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Bodhinyanarama Buddhist Monastery

The monastery complex acts as a spiritual focus for Theravadan Buddhist from diverse cultural backgrounds, including Thai, Sri Lankan, Lao, Cambodian and European.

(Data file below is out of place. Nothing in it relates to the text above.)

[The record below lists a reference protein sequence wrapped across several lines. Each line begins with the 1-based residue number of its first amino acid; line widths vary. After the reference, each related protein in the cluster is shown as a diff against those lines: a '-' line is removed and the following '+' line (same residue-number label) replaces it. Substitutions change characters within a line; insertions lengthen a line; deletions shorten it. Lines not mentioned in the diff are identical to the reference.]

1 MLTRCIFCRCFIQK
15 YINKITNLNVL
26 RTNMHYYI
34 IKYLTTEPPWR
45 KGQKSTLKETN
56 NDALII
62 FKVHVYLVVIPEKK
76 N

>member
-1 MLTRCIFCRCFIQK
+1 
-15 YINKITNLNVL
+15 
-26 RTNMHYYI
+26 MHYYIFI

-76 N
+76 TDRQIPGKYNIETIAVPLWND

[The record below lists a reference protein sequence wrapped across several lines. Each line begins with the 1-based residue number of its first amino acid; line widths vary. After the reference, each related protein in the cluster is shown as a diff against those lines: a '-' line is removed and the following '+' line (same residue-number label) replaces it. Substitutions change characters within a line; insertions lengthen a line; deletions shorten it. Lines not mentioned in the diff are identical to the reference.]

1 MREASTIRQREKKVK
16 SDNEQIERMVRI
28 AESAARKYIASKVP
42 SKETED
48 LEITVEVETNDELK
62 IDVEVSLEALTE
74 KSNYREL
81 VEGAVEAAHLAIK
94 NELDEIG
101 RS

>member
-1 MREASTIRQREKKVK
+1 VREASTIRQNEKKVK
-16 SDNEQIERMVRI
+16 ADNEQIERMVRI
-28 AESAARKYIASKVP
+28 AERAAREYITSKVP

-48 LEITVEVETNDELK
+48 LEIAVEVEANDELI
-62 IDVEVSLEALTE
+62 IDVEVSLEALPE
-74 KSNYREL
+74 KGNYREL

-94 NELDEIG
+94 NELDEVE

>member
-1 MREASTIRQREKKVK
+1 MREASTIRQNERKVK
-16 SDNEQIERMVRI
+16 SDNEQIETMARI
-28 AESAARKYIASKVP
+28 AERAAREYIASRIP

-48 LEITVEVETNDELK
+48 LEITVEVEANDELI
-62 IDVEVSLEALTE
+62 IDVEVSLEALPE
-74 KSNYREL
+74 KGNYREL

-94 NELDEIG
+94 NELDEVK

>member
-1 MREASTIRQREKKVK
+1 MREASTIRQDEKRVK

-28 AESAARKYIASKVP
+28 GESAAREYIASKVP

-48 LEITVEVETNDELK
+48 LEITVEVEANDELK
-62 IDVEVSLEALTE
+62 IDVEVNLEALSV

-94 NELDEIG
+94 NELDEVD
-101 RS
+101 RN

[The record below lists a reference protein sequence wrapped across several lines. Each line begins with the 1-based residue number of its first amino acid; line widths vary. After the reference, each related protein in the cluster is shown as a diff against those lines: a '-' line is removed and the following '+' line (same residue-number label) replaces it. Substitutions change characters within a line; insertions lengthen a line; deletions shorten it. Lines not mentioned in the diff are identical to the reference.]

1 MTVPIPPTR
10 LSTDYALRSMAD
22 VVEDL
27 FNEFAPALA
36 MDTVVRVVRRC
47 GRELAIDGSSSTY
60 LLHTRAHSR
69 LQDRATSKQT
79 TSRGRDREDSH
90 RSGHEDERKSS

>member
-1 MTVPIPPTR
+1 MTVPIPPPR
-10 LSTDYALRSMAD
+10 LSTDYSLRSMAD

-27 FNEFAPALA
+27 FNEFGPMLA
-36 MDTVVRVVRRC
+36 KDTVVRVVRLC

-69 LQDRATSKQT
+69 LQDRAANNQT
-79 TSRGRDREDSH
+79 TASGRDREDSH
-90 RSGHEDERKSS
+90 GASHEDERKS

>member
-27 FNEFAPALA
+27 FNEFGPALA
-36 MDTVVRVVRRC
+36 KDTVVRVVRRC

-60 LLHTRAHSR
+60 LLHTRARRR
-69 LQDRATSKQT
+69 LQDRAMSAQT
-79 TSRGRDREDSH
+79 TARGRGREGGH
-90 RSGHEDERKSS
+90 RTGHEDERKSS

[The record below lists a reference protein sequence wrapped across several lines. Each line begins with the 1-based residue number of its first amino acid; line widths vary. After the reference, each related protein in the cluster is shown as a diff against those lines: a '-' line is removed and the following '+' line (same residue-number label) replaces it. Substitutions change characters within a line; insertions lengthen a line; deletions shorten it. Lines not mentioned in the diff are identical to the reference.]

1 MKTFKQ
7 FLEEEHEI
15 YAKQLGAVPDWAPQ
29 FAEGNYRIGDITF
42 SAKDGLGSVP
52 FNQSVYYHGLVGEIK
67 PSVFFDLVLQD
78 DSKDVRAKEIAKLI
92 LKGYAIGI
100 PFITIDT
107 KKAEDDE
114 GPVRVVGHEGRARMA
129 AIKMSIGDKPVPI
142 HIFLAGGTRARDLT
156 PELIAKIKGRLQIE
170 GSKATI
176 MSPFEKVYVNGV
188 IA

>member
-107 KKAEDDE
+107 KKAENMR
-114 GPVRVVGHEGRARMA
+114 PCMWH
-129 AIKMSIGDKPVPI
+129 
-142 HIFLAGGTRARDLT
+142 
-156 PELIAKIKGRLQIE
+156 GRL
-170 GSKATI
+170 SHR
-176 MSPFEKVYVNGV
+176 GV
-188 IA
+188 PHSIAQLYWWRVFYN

A meditation hall was required to serve the needs of the half-dozen resident monks, accommodate 30 to 80 people for meditation and teaching each week, and provide shelter for the community of 300 on celebration days two or three times a year. The design seeks to create a deepening series of enclosures in the shrine space to encourage mindfulness and calm. The buildings are designed to be achieved in stages as funds become available, with each laying the foundation for the next. Lightweight materials from sustainable sources are used wherever possible. Timber construction was chosen for cost, buildability by the community and the naturalness and authenticity of the material. The exterior macrocarpa cladding reflects the regenerating forest where the monastery sits, and expresses its age and exposure to the environment. Conversely, the interior timber floor retains its brilliant colour, the timber structure and trims articulating a subtle order and decoration within the space. It is the timber that helps to facilitate the undeniable calmness of the place. The building is framed from macrocarpa, which is also used for the floor and offers brilliant colour to the interior and natural weathering to the exterior. The Sala has cedar weatherboards because no high-grade macrocarpa cladding was available that year. However, the cloister is clad in oversized tongue and groove boarding on an exterior frame system as with early Selvyn churches. Cedar shingles are used for the entire roof for visual softness and durability. Locally grown Eucalyptus globoidea and botryoides is used for the exterior decking and flooring. A source of long-ago-felled totara slabs is used for the large timber windows, door frames, rails and the shaped barge and fascia elements.